In this issue

Jonathan Tobin: Defending the Right to a Jewish State

Heather Hale: Compliment your kids without giving them big heads

Megan Shauri: 10 ways you are ruining your own happiness

Carolyn Bigda: 8 Best Dividend Stocks for 2015

Kiplinger's Personal Finance editors: 7 Things You Didn't Know About Paying Off Student Loans

Samantha Olson: The Crucial Mistake 55% Of Parents Are Making At Their Baby's Bedtime

Densie Well, Ph.D., R.D. Open your eyes to yellow vegetables

The Kosher Gourmet by Megan Gordon With its colorful cache of purples and oranges and reds, COLLARD GREEN SLAW is a marvelous mood booster --- not to mention just downright delish
April 18, 2014

Rabbi Yonason Goldson: Clarifying one of the greatest philosophical conundrums in theology

Caroline B. Glick: The disappearance of US will

Megan Wallgren: 10 things I've learned from my teenagers

Lizette Borreli: Green Tea Boosts Brain Power, May Help Treat Dementia

John Ericson: Trying hard to be 'positive' but never succeeding? Blame Your Brain

The Kosher Gourmet by Julie Rothman Almondy, flourless torta del re (Italian king's cake), has royal roots, is simple to make, . . . but devour it because it's simply delicious

April 14, 2014

Rabbi Dr Naftali Brawer: Passover frees us from the tyranny of time

Greg Crosby: Passing Over Religion

Eric Schulzke: First degree: How America really recovered from a murder epidemic

Georgia Lee: When love is not enough: Teaching your kids about the realities of adult relationships

Cameron Huddleston: Freebies for Your Lawn and Garden

Gordon Pape: How you can tell if your financial adviser is setting you up for potential ruin

Dana Dovey: Up to 500,000 people die each year from hepatitis C-related liver disease. New Treatment Has Over 90% Success Rate

Justin Caba: Eating Watermelon Can Help Control High Blood Pressure

The Kosher Gourmet by Joshua E. London and Lou Marmon Don't dare pass over these Pesach picks for Manischewitz!

April 11, 2014

Rabbi Hillel Goldberg: Silence is much more than golden

Caroline B. Glick: Forgetting freedom at Passover

Susan Swann: How to value a child for who he is, not just what he does

Cameron Huddleston: 7 Financial Tasks You Should Tackle Right Now

Sandra Block and Lisa Gerstner: How to Profit From Your Passion

Susan Scutti: A Simple Blood Test Might Soon Diagnose Cancer

Chris Weller: Have A Slow Metabolism? Let Science Speed It Up For You

The Kosher Gourmet by Diane Rossen Worthington Whitefish Terrine: A French take on gefilte fish

April 9, 2014

Jonathan Tobin: Why Did Kerry Lie About Israeli Blame?

Samuel G. Freedman: A resolution 70 years later for a father's unsettling legacy of ashes from Dachau

Jessica Ivins: A resolution 70 years later for a father's unsettling legacy of ashes from Dachau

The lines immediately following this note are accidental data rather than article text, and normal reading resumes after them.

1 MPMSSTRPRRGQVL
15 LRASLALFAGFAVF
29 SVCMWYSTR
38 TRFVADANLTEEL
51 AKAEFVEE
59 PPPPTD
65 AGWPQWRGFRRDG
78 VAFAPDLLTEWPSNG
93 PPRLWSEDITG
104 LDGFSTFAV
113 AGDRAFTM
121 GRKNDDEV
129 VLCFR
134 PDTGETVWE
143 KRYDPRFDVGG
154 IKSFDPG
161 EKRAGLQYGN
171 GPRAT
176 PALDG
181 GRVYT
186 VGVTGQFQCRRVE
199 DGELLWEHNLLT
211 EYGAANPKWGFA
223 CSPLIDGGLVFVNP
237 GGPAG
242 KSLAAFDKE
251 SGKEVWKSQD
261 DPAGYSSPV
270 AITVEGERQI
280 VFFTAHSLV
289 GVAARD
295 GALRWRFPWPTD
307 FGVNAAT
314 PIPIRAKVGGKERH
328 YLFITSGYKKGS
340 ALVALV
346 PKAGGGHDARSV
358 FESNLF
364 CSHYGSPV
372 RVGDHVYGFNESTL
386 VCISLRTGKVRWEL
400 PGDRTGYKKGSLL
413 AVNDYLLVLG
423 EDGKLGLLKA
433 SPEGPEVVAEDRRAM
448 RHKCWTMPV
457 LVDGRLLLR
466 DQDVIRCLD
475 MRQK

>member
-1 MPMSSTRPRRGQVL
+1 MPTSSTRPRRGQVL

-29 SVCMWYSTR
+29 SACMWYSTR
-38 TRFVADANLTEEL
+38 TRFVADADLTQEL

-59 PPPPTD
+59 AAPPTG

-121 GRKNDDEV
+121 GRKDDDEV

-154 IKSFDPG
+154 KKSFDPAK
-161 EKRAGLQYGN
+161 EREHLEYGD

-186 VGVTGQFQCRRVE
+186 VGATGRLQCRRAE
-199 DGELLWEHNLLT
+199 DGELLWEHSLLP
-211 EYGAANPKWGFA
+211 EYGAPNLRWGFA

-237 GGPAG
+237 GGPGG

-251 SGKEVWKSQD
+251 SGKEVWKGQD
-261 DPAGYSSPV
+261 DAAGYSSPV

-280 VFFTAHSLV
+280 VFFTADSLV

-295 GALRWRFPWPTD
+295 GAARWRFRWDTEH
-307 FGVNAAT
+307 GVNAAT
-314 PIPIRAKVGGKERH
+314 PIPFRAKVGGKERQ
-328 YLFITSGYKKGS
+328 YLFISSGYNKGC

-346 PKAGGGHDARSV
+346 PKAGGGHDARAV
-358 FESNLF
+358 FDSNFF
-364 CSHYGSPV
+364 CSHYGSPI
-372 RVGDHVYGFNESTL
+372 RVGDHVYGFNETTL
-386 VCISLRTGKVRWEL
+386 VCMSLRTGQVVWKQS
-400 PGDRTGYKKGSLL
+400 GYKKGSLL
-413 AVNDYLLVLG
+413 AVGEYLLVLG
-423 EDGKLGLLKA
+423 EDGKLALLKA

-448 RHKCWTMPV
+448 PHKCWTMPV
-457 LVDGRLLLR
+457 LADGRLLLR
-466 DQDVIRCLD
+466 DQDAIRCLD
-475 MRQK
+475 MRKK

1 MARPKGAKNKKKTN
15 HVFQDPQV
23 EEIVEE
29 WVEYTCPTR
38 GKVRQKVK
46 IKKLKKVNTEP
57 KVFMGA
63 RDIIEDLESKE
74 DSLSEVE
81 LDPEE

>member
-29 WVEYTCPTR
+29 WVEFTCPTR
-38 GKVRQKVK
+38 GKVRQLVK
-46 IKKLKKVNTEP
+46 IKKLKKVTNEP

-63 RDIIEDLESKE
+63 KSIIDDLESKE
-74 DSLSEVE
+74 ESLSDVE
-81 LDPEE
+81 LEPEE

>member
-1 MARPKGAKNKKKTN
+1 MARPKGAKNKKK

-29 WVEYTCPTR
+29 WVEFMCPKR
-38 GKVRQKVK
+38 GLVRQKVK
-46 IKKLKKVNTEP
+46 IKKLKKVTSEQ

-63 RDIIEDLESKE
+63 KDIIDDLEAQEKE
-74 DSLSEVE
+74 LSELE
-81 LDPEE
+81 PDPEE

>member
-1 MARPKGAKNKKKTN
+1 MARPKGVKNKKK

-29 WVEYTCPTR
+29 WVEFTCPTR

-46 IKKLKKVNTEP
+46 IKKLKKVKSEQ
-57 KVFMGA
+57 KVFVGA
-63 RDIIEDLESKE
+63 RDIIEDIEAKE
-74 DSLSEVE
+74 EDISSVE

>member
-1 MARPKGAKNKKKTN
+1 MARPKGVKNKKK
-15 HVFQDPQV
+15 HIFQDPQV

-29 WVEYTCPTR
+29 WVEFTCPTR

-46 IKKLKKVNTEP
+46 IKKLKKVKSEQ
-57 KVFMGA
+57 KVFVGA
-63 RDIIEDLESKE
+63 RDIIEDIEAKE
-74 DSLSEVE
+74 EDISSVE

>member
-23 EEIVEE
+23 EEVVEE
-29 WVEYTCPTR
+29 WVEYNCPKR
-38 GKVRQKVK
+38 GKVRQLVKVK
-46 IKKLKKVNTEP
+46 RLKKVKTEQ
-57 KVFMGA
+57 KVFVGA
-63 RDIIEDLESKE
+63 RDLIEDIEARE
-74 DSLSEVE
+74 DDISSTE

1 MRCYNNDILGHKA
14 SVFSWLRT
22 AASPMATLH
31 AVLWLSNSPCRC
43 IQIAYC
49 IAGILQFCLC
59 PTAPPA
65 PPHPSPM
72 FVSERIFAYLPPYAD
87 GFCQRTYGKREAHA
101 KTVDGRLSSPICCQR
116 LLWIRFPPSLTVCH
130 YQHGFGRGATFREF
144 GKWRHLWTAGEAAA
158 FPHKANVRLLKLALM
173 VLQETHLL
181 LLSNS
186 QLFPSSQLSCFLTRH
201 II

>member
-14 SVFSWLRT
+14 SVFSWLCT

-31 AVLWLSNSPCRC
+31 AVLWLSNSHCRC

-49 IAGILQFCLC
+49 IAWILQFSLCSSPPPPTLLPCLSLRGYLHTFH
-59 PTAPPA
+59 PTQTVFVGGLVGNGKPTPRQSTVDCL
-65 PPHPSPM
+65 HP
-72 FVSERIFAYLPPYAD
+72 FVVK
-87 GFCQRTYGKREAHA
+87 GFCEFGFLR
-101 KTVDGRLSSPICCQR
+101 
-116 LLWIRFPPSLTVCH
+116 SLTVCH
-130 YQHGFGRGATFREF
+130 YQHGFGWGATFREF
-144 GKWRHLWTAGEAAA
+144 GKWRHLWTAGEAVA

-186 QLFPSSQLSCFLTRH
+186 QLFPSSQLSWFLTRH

Kim Giles: Asking for help is not weakness

Kathy Kristof and Barbara Hoch Marcus: 7 Great Growth Israeli Stocks

Matthew Mientka: How Beans, Peas, And Chickpeas Cleanse Bad Cholesterol and Lowers Risk of Heart Disease

Sabrina Bachai: 5 At-Home Treatments For Headaches

The Kosher Gourmet by Daniel Neman Have yourself a matzo ball: The secrets bubby never told you and recipes she could have never imagined

April 8, 2014

Lori Nawyn: At Your Wit's End and Back: Finding Peace

Susan B. Garland and Rachel L. Sheedy: Strategies Married Couples Can Use to Boost Benefits

David Muhlbaum: Smart Tax Deductions Non-Itemizers Can Claim

Jill Weisenberger, M.S., R.D.N., C.D.E : Before You Lose Your Mental Edge

Dana Dovey: Coffee Drinkers Rejoice! Your Cup Of Joe Can Prevent Death From Liver Disease

Chris Weller: Electric 'Thinking Cap' Puts Your Brain Power Into High Gear

The Kosher Gourmet by Marlene Parrish A gift of hazelnuts keeps giving --- for a variety of nutty recipes: Entree, side, soup, dessert

April 4, 2014

Rabbi David Gutterman: The Word for Nothing Means Everything

Charles Krauthammer: Kerry's folly, Chapter 3

Amy Peterson: A life of love: How to build lasting relationships with your children

John Ericson: Older Women: Save Your Heart, Prevent Stroke Don't Drink Diet

John Ericson: Why 50 million Americans will still have spring allergies after taking meds

Cameron Huddleston: Best and Worst Buys of April 2014

Stacy Rapacon: Great Mutual Funds for Young Investors

Sarah Boesveld: Teacher keeps promise to mail thousands of former students letters written by their past selves

The Kosher Gourmet by Sharon Thompson Anyone can make a salad, you say. But can they make a great salad? (SECRETS, TESTED TECHNIQUES + 4 RECIPES, INCLUDING DRESSINGS)

April 2, 2014

Paul Greenberg: Death and joy in the spring

Dan Barry: Should South Carolina Jews be forced to maintain this chimney built by Germans serving the Nazis?

Mayra Bitsko: Save me! An alien took over my child's personality